Relationships are always in the plural,

Commitment necessitates a therapist and much pondering

And babies before 30 is suicide:

Only fools or the very brave would attempt it.

We have memories of snowstorms

And Mardi gras parades

And none of the nights

We stumbled home drunk.

And reunions stir up nostalgia

That only barely settles

At the bottom of our core

Threatening to regurgitate

At a moment’s notice

(And sometimes, not even that.)

We dance the salsa with abandon

Reworking the heavy kathak tread

Learned in a blurred, sepia childhood,

Our bodies unashamed,

Our spirits unfettered

Our lives the way we dreamed them.

And pillows are for soaking

All the broken dreams

That look around quickly

Before gushing forth and flooding

The silent, unjudging night.

P.S. Haaaaalp! How does one add line breaks to this darn thing?!

Ladies, He’s Available

16 Oct

Here I am, trying to call you to make sure you haven’t drunk yourself into a stupor, and there you are, in the headlines, winning the Booker! Congratulations! Now apartments and women should never be a problem again.

~In an email to our latest Booker winner.

P.S. He is not a drunk. I’m just hysterical.

Letters I’ve Written, Meaning To Send

13 Oct

Dear Mr. [Ruskin] Bond,

Apologies for beginning this note on the wrong page, but I expect it will extend beyond the length of only one. I want to thank you for generously sharing your time and anecdotes with us when we visited your home. It has been barely two days since we were there, but already the Bombay grind makes the mists seem like a distant dream.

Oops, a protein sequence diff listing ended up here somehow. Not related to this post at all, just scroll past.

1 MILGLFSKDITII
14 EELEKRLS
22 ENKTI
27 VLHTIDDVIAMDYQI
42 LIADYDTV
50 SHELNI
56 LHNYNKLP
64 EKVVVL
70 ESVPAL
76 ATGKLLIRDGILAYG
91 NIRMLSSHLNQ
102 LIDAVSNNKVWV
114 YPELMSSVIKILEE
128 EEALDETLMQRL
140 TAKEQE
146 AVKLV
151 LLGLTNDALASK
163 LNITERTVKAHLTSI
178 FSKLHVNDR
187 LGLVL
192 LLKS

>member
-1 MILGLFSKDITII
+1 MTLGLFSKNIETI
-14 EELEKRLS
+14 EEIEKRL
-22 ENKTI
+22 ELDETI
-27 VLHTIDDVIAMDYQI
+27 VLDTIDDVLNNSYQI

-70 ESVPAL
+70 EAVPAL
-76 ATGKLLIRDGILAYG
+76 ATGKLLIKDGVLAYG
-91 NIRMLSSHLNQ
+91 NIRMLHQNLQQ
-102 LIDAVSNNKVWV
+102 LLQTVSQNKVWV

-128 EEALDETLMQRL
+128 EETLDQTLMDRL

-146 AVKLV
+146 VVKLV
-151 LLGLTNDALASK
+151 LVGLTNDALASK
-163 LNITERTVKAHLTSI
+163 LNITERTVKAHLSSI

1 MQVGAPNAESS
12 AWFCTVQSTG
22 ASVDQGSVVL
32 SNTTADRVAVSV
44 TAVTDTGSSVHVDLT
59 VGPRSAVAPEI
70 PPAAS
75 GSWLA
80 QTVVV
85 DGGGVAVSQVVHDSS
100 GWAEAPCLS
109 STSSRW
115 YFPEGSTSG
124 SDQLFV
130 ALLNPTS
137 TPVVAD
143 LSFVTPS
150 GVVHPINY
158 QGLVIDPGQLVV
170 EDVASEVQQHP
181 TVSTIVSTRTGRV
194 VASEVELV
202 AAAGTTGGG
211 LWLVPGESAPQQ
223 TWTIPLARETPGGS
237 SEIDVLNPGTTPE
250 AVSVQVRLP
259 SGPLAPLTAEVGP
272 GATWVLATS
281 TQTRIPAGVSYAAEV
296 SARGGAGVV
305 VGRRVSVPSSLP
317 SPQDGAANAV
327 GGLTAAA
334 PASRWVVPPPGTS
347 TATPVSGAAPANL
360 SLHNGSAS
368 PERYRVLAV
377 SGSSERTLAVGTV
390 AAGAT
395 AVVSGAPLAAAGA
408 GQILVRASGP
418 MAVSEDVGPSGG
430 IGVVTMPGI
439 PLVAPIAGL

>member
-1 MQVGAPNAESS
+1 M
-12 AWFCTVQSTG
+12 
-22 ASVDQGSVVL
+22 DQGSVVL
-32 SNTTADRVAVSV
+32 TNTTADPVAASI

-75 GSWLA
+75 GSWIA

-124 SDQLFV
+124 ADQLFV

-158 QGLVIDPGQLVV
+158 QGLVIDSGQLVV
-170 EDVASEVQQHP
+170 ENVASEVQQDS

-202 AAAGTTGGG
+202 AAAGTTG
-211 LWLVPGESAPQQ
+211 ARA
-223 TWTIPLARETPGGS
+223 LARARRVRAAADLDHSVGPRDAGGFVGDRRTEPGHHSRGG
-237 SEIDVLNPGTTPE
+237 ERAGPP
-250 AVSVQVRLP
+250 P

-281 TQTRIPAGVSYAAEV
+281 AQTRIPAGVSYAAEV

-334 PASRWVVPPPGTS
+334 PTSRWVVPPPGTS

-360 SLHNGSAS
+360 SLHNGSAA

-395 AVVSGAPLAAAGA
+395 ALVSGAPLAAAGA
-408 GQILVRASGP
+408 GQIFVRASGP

I am currently trying to locate a postal service that delivers perishable items so I can send more guava jam your way. From my efforts so far, I have learned that either courier delivery boys are terribly greedy or nobody believes in the therapeutic effects of marmalade anymore. I will continue to try, though. Meanwhile, enclosed herewith are some photographs. The Boy and I hope you enjoy them.

Thank you again for meeting us on Friday. I can honestly say that the all-too-brief encounter was a highlight of my life. I look forward to reading your beautiful words for many years to come and will keep my fingers crossed about possible future visits.

Warmest regards,

[meltingly, swooningly, oh-so-adoringly and worshipfully],